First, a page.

Was Israel’s attempt to resolve its dispute with the Palestinians through bilateral negotiations with the PLO doomed from the outset, or can talks finally succeed twenty years after the signing of the Oslo Accords?
Oslo’s difficult legacy
The grim expression on Yitzhak Rabin’s face when shaking Yasser Arafat’s hand at the signing of the Oslo Accords was telling.
Rabin would have preferred a deal that cut out Arafat, but he urgently wanted progress, and the secret understandings hammered out by his foreign minister Shimon Peres with the PLO in Oslo were the only game in town. He knew that the Palestinian population was growing rapidly, posing a demographic threat to Israel’s democracy and the risk of renewed violence. He saw the importance of peace with pro-Western Arab states in the face of growing threats from radical states including Iran. He knew this opportunity might not come back. So he took the risk despite deep reservations.
The Accords were meant to last five years, until the conclusion of a final status agreement. Two decades later, Israelis are watching with wariness the fourth attempt to broker that agreement.
Peres maintains that Oslo was a necessary step towards resolution of the conflict based on two states for two peoples, an outcome that is essential to Israel’s future as a Jewish majority state. His opponents argue it was a misconceived initiative which papered over unbridgeable gaps and led to unprecedented waves of terrorism and violence against Israel.
In his ninetieth year Peres is regarded with broad affection in Israel, but his defence of Oslo runs against popular scepticism. Israelis are more preoccupied with making ends meet, and with alarming regional security threats, than with another round of peace talks that the Palestinians do not seem interested in anyway, and that seem destined to achieve no more than the last round.
It is hard for Tzipi Livni, the effective leader of the peace camp, to muster public enthusiasm for territorial concessions when most Israelis have experienced air raid sirens triggered by rockets from south Lebanon and the Gaza Strip, and remember the fear of the suicide bombers in the years of the Second Intifada.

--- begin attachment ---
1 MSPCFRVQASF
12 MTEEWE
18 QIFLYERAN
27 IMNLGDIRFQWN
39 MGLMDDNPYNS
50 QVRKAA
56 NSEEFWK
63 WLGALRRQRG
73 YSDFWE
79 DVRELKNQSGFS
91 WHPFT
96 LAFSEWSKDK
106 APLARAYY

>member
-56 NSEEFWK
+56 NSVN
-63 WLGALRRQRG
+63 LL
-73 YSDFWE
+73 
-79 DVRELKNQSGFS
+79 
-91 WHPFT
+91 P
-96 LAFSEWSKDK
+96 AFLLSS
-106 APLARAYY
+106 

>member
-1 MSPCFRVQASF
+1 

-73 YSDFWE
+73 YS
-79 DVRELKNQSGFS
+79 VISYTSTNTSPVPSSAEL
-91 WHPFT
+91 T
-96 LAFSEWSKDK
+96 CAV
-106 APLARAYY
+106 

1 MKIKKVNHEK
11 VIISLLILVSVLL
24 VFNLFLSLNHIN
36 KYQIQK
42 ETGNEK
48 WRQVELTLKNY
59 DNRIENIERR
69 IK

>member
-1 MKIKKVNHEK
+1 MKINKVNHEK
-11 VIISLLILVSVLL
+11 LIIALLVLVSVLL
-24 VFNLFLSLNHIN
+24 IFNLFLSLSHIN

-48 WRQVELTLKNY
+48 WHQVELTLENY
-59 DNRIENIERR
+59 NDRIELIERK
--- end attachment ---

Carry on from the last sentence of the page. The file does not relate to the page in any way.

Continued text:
The Israeli public have internalised a harsh lesson from the last 20 years. Giving up land does not guarantee peace or security. And today, pro-peace Israeli politicians have to make an even tougher sell – that land be given up for the even less tangible reward of ongoing legitimacy as a Jewish and democratic state.
The Jewish majority still trumps land
There is a chink in this wall of Israeli scepticism, however. Ask Israelis if they believe a deal is possible and most say no, but ask if they favour on-going talks, and would vote for a two-state deal in a referendum, and they say yes.
Israelis have moved a very long way in twenty years towards acceptance in principle of the Palestinian demand for a state, a position that was unmentionable for Rabin and Peres even as they were signing Oslo. This support has not waned in the last ten years, despite intense rounds of violence and the failure of peace efforts. The reason, according to a recent study by the Institute for National Security Studies, is that Jewish Israelis value maintaining a Jewish majority to a far greater extent than maintaining Greater Israel.